Businessworld story on MphasiS IT & MphasiS BPO

STANDING on 42nd Street in New York, an old lady desperately trying to find an ATM called a number. The call was taken in MphasiS BFL's Pune office. The operator put her on hold, checked the database, sifted through the ATM location list, did a few mental calculations and then gave her the address of the nearest ATM. The call lasted 50 seconds. The old lady muttered a 'thank you' and hung up. This was not the first time. The operator in Pune was smart enough to realise there was a pattern. The query was simple, but took almost a minute to answer. She spoke to a few programmers in MphasiS and they retrofitted the database with an algorithm that would throw up the address of the nearest ATM in 3-4 seconds. That was August 2001. When MphasiS chairman and CEO Jerry Rao heard about the incident, he knew he had stumbled upon an idea whose time would come pretty soon. The idea - to meld IT services and business process outsourcing (BPO) - is as simple as it is powerful. But it's difficult to execute.

 


Why is this integrated model so important? "IT services are ultimately used to improve processes. You can take a bite of IT services of many processes or take entire processes offshore, including the IT services part. The margins as well as stability of revenues improve if you do it right," says Jessie Paul, head (marketing), Quintant, which has developed frameworks that help companies identify which processes can be offshored most effectively.

There are many difficulties in integrating IT services and BPO. First, while the end solution is a combined offering, the skill sets required for the two are different and managing the two types of employees is a challenge. Second, IT service projects typically last 3-6 months, while BPO contracts last 3-5 years. Third, since IT services earn more revenues than BPO in most companies, it calls the shots on how solutions are designed and sold.

Its competitors say MphasiS never planned on integrating the two businesses. "(Even now) they hold both the businesses in separate companies!" says one. Rao admits that, but says: "We are beginning to see the synergies, and very strong ones at that." In fact, it was a customer that pointed out the synergies. "We (MphasiS) were developing the website for this company. Our call centre (MphasiS BPO) was handling their helpdesk. One of their guys asked, 'Why don't you use the problems that people report with our website to improve its design?'" says Rao. That is what got MphasiS scale its up BPO operations.

But success is not without its detractors. "I have two questions for MphasiS. One, why are they in such low-end work as call centres? And two, why are they making losses?" asks a New Delhi-based BPO competitor which has a large analytical services division that does genomics data mining.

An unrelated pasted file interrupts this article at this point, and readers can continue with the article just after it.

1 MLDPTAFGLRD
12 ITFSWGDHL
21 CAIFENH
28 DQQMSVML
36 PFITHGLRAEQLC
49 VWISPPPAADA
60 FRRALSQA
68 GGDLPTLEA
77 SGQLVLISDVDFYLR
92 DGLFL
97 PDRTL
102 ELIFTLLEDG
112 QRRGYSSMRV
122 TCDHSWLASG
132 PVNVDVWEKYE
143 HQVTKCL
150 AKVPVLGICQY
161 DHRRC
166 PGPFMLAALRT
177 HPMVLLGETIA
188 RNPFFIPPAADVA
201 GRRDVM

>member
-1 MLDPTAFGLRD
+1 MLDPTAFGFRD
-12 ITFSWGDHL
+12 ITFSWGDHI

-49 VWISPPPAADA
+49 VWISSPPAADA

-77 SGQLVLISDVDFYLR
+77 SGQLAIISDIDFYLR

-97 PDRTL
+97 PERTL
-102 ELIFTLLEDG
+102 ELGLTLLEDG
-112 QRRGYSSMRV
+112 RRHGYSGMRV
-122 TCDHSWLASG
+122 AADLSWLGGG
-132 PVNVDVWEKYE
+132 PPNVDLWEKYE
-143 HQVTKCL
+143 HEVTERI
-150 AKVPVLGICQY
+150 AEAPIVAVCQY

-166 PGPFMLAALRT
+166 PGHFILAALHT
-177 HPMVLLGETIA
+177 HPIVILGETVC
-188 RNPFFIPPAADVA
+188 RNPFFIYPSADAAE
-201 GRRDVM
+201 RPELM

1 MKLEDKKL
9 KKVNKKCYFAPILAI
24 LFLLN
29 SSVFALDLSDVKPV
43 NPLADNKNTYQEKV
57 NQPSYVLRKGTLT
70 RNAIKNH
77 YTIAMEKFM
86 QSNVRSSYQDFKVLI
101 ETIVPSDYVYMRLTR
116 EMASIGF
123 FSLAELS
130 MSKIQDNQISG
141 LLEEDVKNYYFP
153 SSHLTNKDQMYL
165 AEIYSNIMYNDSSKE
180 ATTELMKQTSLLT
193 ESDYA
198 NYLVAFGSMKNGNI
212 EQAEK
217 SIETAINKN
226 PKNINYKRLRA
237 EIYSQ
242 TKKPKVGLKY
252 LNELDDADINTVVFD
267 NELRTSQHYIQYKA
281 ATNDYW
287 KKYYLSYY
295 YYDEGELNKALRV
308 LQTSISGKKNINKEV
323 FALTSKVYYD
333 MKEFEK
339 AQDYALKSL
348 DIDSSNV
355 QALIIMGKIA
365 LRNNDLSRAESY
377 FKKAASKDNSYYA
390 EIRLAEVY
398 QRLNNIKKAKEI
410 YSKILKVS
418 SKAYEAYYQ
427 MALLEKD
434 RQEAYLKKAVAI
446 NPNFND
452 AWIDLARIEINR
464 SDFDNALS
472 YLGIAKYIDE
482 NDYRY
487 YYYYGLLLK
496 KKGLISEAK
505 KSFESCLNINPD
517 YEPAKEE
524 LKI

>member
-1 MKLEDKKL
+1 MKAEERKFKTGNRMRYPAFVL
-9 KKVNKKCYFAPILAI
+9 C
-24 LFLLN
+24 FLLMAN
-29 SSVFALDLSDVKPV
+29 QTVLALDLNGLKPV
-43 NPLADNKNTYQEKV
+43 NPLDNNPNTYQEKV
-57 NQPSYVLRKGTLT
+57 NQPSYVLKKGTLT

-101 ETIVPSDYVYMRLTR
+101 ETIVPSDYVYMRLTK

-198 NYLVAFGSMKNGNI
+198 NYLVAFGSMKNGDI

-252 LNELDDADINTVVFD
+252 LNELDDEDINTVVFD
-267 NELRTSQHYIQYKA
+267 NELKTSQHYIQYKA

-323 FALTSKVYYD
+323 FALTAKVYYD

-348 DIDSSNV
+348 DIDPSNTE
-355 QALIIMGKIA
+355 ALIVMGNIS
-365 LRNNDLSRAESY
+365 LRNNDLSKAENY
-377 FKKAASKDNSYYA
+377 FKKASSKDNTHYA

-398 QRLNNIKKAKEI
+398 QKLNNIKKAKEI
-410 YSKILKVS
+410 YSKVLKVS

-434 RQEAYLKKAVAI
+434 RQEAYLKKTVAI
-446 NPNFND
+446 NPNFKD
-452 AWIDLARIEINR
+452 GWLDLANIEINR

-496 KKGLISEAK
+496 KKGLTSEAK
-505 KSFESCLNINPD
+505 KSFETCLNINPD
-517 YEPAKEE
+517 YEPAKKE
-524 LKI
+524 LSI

The point is call centres have the lowest billing rates (of $8-12 per hour) and offering cost improvements year after year will be tough. Rao has a simple explanation: "Call centres are the way you begin. But we are starting to change the work profile." MphasiS has just signed up a customer for which it will be doing the back office tax preparation work for accounting firms in the US. "In the US, 120 million tax returns are filed annually. We think the business can scale up well," he says.

And even on the call centre business, Rao put a different angle. "As more and more Americans decide that companies should not call them for telemarketing, the only time companies will have of selling to their customers is when the customers call the company with a complaint or for help," he says.

What about the losses BPO is running up? "We made a few mistakes. We started two centres. We should have started one, made that profitable and then started the second. We also made errors when we negotiated our early contracts. But it is not a serious loss. We will grow and have double-digit net margins in the second half of this year," says Rao. That is also because upfront investment in BPO is typically three times that in IT services. "Even Spectramind went into profits only when they reached a headcount of 4,000 or so. In BPO you have to invest ahead of the demand and make money when the demand and capacity utilisation increases," says an equity analyst.

At a headcount of 3,000 today, MphasiS BPO expects to make operating profits over the six months or so. Group marketing director Aditi Malik says: "I think this is right time to put the two (BPO and IT services) together." MphasiS has taken some steps to move in that direction. One is a clear organisational change. "We'll have global relationship managers to deal with business heads of our clients," says Rao. The idea is to sell MphasiS at a higher level in the organisation. He adds: "The global relationship manager will then be able to drive the BPO and IT services parts of the solution that go out to the customer." This is to ensure that the customer does not have to talk to two different parts of MphasiS and then hope that they combine their efforts.

The other thing MphasiS has done is it has hired people from its target industry - banking, financial services and insurance. These are the people that the global business heads can relate to. "These people understand what should be offshored and where the problems will arise. We will continue to increase their numbers," says Madhavi Soman, head, business analysts group, MphasiS. Even now, among similar companies, the ratio of business analysts to IT services professionals is the highest for MphasiS (See 'Staffing patterns').

Strategically, Rao has MphasiS at an interesting phase. Since it has already learnt from its mistakes, it should be able to operate the two businesses as part of a whole. How quickly it is able to offshore processes like claims processing, loan services and origination over the next year will be a test of its model.

Close